However what the show also did was implant the dated 90s laddishness of Neil Morrissey as the acceptable face of ale. Not just in the doe-eyes of the proles but also for the media too. Now when it comes to commissioning editors, producers, researchers and hack-journos fumbling for guests or commentators about beer/pubs/brewing it will be unrelenting mediocrity that is La Moz that pops into their spazzed heads.
Okay so at least it will make a change from the Protz but there must be others? There has to be someone more suited to representing all our hopes and alcoholic dreams? Obviously we have to steer clear of any previous advocates: The ‘Lonesome George’ of The Today Programme- John Humphries, and a man who seems to be attempting to bring back the feudal system through his model villages and pricing of biscuits – Charlie Windsor.
Well who would you like to lead? Who should front the campaign to save our pubs from the wrecking ball or become 'six contemporary living spaces' ? Or even worse, the indifference and slow decline of that pubco ownership brings? Who would you like to see on your bottles of beer?
My suggestion is Peep Show’s Mark Corrigan. With his love of history, Hawksmoor churches and total dislocation from the rest of humanity, he could be the perfect spokesman. After all with his past of historical re-enactments, girl-autism and “weird nuts” he would at least chime with the public's expectations of us ale-drinkers.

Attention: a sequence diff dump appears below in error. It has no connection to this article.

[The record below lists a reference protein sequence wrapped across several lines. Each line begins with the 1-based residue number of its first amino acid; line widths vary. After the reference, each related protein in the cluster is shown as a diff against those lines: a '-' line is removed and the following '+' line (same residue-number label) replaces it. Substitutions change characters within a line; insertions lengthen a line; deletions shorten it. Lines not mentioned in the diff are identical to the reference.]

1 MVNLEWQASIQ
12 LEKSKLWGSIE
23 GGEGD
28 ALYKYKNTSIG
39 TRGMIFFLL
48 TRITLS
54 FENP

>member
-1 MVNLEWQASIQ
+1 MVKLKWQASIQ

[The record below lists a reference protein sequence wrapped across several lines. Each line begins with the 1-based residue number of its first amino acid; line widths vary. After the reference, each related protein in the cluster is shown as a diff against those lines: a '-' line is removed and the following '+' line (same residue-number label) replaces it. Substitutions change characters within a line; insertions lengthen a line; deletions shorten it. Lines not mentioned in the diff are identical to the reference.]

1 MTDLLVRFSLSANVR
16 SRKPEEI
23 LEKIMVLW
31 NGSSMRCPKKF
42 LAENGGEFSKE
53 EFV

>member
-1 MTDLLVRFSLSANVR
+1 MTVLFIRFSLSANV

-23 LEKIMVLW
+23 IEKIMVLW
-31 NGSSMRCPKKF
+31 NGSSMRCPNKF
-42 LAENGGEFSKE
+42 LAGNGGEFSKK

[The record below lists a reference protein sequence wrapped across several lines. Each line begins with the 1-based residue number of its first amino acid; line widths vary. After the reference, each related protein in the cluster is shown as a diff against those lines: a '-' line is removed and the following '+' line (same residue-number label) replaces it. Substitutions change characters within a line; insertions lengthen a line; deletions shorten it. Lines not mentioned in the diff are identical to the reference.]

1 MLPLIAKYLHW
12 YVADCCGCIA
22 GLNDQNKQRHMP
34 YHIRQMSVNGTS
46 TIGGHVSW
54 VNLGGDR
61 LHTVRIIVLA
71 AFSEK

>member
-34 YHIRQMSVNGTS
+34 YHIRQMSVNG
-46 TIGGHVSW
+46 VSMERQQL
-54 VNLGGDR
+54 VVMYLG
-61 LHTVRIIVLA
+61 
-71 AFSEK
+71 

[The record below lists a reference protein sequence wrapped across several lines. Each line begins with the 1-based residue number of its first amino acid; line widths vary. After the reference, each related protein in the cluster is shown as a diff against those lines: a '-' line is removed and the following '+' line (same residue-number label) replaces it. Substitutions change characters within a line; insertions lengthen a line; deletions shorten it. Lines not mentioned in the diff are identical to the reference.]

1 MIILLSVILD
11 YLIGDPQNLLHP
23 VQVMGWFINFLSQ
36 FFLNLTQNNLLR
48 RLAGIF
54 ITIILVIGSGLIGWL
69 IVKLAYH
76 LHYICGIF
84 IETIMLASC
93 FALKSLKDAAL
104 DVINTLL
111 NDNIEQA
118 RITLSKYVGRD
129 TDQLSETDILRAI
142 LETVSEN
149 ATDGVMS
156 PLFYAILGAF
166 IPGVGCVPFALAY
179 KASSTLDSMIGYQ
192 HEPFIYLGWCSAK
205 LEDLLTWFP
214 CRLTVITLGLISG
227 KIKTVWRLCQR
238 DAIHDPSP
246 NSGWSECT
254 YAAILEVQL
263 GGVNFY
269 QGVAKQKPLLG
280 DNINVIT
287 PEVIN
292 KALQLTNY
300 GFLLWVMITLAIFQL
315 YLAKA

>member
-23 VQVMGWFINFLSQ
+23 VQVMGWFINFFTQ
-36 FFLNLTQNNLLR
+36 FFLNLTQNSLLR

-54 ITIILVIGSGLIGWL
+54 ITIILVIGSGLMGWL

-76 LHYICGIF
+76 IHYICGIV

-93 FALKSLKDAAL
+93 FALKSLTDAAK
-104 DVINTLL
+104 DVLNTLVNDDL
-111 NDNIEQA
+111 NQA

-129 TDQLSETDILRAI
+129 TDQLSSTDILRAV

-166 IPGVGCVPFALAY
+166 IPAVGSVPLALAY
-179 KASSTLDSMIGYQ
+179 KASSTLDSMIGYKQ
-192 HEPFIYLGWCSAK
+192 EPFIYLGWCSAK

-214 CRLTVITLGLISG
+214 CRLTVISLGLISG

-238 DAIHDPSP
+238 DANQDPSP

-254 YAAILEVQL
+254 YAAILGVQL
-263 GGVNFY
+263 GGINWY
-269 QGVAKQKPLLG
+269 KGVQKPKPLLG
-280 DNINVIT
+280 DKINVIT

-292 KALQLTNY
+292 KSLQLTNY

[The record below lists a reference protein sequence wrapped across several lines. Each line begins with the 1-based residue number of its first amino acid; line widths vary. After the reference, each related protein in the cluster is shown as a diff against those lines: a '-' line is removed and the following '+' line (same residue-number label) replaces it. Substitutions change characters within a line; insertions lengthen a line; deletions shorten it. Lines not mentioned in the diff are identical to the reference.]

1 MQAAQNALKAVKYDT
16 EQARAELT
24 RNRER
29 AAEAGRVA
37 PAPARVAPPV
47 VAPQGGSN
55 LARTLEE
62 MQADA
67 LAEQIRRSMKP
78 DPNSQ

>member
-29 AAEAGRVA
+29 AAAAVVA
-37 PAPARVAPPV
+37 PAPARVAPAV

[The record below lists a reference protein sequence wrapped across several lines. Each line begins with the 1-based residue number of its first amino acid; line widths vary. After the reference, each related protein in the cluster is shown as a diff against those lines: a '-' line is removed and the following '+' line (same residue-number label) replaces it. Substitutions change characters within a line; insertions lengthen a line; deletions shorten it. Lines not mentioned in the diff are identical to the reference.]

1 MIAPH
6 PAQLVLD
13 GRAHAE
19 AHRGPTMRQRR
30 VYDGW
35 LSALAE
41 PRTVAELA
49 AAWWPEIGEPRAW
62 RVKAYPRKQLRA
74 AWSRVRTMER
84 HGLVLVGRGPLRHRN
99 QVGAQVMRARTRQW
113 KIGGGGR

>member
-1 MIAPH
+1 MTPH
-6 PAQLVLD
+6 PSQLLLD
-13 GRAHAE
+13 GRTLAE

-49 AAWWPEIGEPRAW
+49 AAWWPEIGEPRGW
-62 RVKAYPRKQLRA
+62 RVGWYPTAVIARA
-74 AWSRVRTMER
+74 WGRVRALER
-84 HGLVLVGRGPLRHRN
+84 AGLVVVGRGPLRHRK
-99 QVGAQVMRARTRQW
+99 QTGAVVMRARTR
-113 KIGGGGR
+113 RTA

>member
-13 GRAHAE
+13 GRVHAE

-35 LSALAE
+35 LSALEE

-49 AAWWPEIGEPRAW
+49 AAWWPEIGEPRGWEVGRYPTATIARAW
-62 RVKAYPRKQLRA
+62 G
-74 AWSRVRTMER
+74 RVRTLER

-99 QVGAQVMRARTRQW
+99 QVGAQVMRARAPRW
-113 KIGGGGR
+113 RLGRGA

And yet he still seems like a relatively decent human primarily because of Jeremy, a man so vapid, vain and morally pinballing through life that you wonder if he’s ever been on a boating holiday in Corfu.
It sounds unlikely doesn’t? After all who would pick a man best know for his lager drinking, his slavering lust for a woman that he can’t have (until the plot jumped the shark anyway) and a pitifully dysfunctional relationships with his distressing flatmate. But after last night that is what we’ve got.
But the greatest signs of my decay has to be that I’ve started to like mild. Yes, it is as surer sign of coffin-dodging as casual racism or sitting in a pool of your own piss while Songs Of Praise plays at volume louder than war. But as I enter my doddering dotage I’ve come to enjoy these weak but interesting beers. And more importantly that all that – I’ve done it at a time of year not dictated by CAMRA and their designated 31 days of drinking mild.